More than 30 colleges based outside London are set to lose millions in funding for delivering training to adults in the capital next year.
Greater London Authority officials have revealed plans to contract with just four colleges that are not located within “reasonable travel-to-learn distances for London learners”.
If approved, it means that 32 fewer organisations, who currently have combined adult education budget allocations of over £13.4 million with the GLA, will be funded from 2021/22.
The proposal was disclosed in the GLA’s agenda for its next AEB mayoral board meeting, which is scheduled for tomorrow.
It comes after mayor Sadiq Khan signed off on a crackdown on funding for training providers based outside of the capital’s “fringe” – typically more than 30 miles away from central London.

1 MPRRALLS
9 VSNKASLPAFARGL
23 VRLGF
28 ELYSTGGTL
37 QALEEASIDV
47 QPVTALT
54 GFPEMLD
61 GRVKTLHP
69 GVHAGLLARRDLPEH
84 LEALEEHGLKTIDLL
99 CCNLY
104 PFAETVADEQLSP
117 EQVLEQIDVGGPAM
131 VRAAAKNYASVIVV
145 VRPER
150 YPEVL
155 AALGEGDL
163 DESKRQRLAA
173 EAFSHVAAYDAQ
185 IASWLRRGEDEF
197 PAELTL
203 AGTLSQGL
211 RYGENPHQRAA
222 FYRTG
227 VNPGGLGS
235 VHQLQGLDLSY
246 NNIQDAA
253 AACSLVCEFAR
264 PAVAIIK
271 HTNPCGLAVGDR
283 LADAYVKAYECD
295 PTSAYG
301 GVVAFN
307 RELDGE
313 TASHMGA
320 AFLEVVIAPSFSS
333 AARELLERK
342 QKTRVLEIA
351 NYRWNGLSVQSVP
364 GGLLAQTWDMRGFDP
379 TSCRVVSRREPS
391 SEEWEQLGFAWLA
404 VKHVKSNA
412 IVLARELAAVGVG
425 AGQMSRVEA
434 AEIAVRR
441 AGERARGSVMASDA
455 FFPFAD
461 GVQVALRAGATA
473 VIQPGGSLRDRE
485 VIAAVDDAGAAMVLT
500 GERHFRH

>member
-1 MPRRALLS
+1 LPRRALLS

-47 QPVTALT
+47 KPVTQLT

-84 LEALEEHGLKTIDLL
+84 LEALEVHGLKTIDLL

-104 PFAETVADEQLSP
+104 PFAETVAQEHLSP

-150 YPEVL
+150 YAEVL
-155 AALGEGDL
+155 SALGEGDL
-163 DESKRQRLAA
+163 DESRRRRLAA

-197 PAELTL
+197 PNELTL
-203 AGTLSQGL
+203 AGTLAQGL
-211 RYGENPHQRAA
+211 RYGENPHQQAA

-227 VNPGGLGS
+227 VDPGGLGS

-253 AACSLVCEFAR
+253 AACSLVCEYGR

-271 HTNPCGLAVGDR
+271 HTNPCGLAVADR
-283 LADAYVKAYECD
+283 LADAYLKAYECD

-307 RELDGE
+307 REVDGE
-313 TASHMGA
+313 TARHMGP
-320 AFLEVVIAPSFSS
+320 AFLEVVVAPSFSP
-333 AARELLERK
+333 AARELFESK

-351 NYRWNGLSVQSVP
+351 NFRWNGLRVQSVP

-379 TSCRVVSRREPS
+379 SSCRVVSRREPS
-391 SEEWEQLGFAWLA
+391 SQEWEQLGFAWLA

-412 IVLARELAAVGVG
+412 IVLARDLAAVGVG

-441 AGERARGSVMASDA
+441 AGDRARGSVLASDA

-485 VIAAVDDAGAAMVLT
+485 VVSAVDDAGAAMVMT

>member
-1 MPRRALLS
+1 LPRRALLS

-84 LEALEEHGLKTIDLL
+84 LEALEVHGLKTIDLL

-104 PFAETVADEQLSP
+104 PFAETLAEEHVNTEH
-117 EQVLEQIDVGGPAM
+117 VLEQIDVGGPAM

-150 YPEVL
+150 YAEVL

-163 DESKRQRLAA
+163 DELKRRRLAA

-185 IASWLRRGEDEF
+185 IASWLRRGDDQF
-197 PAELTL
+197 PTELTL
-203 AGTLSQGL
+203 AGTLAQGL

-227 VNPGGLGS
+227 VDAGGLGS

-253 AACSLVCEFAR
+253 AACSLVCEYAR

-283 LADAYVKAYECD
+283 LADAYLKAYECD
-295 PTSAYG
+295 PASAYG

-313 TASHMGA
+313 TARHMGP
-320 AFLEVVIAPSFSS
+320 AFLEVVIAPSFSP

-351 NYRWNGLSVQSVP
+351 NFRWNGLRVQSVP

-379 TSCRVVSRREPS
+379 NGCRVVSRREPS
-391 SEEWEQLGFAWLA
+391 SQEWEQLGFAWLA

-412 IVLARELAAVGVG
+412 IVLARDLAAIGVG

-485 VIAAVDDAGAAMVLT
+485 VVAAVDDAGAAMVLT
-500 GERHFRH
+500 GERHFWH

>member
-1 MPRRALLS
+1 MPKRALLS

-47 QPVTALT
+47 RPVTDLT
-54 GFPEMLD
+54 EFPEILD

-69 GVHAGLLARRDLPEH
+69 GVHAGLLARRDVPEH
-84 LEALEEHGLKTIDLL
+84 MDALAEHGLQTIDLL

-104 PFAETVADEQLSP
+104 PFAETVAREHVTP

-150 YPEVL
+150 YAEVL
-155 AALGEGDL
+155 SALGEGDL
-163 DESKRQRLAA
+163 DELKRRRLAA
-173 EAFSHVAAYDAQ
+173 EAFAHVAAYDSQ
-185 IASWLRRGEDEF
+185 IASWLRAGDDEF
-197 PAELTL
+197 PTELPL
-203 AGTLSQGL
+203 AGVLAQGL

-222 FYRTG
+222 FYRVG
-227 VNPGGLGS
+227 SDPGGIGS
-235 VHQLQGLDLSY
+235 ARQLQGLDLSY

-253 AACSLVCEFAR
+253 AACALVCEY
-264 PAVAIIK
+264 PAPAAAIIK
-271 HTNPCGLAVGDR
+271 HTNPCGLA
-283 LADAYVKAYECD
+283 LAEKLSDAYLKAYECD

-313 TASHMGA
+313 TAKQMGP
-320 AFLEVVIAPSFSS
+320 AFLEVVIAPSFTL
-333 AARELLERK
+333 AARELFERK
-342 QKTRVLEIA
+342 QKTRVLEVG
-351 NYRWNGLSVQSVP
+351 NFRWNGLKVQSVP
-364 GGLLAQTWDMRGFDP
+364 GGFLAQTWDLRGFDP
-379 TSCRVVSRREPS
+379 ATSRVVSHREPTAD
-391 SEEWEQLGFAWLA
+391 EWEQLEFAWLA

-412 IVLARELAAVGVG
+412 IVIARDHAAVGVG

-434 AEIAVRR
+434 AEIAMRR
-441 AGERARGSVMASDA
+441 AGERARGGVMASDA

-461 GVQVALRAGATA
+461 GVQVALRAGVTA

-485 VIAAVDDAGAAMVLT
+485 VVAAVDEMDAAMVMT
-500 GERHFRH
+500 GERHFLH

Officials say the majority of funding given to these colleges is subcontracted to firms based in London who are then charged a “substantial” management fee – a practice that the GLA wants to limit.
Out-of-area colleges were previously asked to submit a business case for why their funding should continue, based on the type of provision they offer and the groups of learners they support.
The final decision on which out-of-area colleges will continue to gain funding from the GLA is expected to be made at tomorrow’s meeting.
A spokesperson said it would not be appropriate to comment at this stage, or reveal the names of the four colleges that look set to keep their funding.
The GLA previously said it will consult on how best to use the returned £13.4 million as part of its next Skills for Londoners framework consultation, which is expected to launch this month.
Options include running a separate AEB procurement exercise or funding uplifts for certain learners and qualifications.
The AEB for the capital, which tops £300 million annually, was devolved from the Education and Skills Funding Agency to the GLA in August 2019.